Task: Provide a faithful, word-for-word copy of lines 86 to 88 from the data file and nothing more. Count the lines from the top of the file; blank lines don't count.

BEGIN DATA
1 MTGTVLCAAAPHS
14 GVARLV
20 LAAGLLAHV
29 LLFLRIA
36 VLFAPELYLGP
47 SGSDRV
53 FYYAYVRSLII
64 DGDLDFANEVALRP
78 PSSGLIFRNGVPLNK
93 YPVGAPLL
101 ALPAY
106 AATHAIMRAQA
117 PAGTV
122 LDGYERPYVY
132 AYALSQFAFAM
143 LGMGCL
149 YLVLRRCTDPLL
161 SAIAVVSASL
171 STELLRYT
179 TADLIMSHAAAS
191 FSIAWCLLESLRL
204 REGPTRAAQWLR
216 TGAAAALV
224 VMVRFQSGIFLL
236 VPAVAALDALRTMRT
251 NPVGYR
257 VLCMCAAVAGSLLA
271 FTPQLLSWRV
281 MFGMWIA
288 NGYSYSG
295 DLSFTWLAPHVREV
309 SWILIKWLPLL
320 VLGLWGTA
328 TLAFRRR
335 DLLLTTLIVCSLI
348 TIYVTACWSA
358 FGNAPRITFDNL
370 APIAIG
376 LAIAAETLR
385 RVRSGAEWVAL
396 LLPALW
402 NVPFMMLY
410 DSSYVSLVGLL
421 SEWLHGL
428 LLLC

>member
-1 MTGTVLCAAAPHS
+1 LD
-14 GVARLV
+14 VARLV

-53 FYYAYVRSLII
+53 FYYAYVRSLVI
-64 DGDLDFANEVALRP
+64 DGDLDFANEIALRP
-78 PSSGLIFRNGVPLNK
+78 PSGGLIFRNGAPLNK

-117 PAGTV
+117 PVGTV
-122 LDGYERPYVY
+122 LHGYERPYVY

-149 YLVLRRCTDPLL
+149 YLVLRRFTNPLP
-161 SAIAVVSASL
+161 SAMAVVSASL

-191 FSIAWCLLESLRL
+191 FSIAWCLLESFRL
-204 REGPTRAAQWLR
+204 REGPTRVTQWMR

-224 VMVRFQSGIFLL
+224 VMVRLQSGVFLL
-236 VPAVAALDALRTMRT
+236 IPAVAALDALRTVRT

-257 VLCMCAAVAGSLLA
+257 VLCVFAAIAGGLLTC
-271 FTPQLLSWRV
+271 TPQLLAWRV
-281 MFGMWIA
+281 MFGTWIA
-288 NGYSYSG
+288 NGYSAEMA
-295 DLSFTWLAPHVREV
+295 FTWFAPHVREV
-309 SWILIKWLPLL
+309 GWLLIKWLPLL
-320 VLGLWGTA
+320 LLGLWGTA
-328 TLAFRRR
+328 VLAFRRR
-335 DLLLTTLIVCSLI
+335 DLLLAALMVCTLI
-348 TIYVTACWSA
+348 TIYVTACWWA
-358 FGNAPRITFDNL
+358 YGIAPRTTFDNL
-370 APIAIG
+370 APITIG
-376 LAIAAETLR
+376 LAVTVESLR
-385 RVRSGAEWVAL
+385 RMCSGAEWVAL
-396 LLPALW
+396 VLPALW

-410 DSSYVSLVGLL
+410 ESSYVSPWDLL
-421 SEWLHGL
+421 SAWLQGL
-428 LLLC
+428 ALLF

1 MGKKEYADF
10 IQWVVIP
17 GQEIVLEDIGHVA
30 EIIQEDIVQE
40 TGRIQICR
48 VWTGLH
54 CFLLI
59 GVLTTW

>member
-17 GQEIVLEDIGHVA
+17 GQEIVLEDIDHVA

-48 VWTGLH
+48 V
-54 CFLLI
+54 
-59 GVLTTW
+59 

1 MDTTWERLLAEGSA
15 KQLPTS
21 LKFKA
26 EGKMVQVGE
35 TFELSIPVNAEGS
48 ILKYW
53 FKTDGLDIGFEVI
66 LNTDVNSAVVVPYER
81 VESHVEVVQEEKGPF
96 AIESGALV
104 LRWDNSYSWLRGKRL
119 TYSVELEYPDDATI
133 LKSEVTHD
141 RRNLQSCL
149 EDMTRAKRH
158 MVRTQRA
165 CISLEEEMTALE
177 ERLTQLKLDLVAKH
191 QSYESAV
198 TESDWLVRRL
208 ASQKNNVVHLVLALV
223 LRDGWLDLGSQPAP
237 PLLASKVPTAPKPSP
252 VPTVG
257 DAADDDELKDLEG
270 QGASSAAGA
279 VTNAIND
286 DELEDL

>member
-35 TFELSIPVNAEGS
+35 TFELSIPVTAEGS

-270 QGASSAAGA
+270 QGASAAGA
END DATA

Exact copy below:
+320 LLGLWGTA
-328 TLAFRRR
+328 VLAFRRR